If you find a costume that you want your pet to wear, try it on at least 24 hours before Halloween or the event you want them to wear it to. If your dog is irritated by it, or seems unhappy in any other way, do not make them wear it. Signs that your pet is unhappy in their costume include “folded down ears, eyes rolling back or looking sideways, a tucked tail and hunching over.” Many animal activists group strongly urge to only put your pet in a costume if they clearly enjoy it. Making your pet wear a costume that they do not want to wear can cause emotional distress.
Even for the most social of pets, having a large number of strangers at the door in costumes can be frightening. Keeping your pet in a confined area away from the door, possibly in a room with their crate or other “safe space” can help prevent them from running away or harming trick-or-treaters. If possible, it is best that someone stay with them and act is normal as possible.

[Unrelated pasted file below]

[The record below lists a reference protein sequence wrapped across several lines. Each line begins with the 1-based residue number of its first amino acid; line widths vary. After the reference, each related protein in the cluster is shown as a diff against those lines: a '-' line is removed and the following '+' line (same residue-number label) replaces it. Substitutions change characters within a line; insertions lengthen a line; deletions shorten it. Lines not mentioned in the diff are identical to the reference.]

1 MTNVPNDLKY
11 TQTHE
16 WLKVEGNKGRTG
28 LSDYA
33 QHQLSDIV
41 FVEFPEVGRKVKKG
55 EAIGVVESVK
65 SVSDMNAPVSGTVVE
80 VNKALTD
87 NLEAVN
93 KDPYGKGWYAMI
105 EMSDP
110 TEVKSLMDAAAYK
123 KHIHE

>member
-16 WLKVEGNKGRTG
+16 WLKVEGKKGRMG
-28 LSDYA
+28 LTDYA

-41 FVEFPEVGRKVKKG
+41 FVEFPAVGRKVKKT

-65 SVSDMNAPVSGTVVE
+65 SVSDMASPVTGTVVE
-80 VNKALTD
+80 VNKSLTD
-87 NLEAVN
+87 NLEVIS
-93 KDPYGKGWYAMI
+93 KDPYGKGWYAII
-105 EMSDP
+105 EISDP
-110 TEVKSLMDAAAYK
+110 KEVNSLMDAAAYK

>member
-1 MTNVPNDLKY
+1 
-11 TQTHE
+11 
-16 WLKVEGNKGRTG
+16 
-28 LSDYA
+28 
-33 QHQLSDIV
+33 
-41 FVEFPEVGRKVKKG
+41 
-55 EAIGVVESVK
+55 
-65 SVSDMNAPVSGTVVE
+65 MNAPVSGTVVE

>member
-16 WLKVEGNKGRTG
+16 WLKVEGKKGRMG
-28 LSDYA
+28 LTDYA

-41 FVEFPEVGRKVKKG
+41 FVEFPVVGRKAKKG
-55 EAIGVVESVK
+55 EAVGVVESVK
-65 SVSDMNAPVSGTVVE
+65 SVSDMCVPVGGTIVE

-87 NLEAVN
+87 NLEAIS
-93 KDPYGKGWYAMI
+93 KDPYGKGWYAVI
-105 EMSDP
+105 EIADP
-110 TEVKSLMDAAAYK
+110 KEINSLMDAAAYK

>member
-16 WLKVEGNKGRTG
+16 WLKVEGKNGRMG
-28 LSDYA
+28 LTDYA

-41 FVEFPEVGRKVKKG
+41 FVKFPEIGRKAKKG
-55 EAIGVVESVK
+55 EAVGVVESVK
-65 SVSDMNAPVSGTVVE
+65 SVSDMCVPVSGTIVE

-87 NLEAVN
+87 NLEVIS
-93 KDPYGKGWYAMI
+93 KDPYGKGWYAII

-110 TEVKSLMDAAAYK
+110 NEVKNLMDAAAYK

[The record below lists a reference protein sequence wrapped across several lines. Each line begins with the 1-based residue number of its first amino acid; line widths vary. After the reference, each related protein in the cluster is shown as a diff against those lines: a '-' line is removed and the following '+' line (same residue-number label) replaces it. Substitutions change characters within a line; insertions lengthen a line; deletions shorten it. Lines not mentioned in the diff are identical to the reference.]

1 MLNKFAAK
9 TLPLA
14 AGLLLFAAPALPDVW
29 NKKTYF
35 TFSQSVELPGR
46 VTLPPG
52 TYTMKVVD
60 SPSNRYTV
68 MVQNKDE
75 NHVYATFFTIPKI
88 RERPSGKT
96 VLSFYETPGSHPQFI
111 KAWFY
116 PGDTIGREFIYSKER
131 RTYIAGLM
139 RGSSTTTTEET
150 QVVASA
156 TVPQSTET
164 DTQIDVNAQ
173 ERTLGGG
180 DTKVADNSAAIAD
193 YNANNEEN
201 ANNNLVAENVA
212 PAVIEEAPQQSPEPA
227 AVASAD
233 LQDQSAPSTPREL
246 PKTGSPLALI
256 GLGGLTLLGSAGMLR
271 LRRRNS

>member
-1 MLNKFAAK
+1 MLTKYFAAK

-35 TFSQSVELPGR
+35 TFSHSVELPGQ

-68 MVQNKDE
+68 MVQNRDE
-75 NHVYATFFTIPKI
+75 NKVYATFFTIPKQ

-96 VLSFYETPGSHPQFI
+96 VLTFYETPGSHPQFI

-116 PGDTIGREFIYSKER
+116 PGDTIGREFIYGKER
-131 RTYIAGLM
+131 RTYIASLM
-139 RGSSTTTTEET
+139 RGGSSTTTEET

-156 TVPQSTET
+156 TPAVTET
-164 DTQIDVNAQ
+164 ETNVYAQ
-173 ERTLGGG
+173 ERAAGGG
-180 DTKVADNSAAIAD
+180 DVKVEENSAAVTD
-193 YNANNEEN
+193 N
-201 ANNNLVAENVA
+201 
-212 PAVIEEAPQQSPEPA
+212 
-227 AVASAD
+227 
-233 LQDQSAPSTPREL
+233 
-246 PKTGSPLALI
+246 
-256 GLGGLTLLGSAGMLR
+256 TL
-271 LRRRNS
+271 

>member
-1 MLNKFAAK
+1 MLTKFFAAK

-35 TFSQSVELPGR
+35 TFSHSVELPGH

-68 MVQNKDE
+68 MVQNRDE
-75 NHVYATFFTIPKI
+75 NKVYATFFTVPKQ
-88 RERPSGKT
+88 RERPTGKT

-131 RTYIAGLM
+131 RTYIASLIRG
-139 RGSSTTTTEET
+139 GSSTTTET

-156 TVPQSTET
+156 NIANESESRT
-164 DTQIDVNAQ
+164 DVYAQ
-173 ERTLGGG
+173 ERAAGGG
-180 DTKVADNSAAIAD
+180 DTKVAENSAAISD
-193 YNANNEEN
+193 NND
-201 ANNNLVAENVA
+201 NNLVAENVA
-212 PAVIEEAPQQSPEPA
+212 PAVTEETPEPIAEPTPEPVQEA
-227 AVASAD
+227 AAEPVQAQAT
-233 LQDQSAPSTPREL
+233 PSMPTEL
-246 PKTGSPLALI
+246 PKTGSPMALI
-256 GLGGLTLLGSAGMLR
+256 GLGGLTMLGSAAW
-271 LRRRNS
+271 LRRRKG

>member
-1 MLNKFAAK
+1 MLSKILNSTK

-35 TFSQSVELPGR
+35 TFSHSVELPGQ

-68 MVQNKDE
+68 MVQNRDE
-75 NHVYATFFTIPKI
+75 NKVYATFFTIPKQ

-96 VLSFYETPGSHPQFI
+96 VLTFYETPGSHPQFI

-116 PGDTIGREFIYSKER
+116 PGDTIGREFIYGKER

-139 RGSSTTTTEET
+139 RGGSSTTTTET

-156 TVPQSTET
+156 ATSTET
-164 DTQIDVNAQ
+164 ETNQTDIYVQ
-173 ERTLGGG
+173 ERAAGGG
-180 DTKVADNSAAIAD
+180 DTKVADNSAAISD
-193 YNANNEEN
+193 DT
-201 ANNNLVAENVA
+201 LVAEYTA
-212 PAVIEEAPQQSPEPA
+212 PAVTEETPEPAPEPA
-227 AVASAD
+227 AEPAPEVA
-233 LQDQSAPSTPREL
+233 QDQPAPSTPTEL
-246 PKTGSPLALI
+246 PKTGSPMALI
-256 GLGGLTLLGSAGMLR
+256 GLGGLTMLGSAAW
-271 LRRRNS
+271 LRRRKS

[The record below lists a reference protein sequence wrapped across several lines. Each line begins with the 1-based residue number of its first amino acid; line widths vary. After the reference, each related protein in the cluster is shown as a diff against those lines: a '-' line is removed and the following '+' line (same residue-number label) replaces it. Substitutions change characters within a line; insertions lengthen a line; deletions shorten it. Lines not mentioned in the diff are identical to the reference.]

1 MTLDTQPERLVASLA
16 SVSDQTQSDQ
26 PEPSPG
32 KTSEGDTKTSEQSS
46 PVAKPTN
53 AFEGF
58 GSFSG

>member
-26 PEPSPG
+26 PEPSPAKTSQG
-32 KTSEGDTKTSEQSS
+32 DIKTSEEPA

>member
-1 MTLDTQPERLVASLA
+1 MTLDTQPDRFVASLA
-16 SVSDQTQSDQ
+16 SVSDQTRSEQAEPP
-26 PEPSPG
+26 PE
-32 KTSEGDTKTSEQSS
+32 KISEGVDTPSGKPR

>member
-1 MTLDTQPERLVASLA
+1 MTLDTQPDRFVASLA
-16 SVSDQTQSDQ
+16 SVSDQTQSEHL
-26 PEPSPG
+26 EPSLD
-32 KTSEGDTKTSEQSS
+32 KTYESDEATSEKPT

Make sure to put a collar with ID tags on your pets even if they are nowhere near the door. Holidays are among the most popular times for pets to run away. Having an ID or microchip could be a lifesaver as only 14 percent of pets who runaway are ever returned to their owners.
Many people use Halloween as an excuse to harm animals. Do not leave even well trained dogs alone in the front yard and be especially careful to keep black cats inside. While there is little hard data on the subject, there are many stories on black cats being abused or stolen around Halloween. All cats should be kept inside as much as possible during the Halloween season, but black cats need extra protection.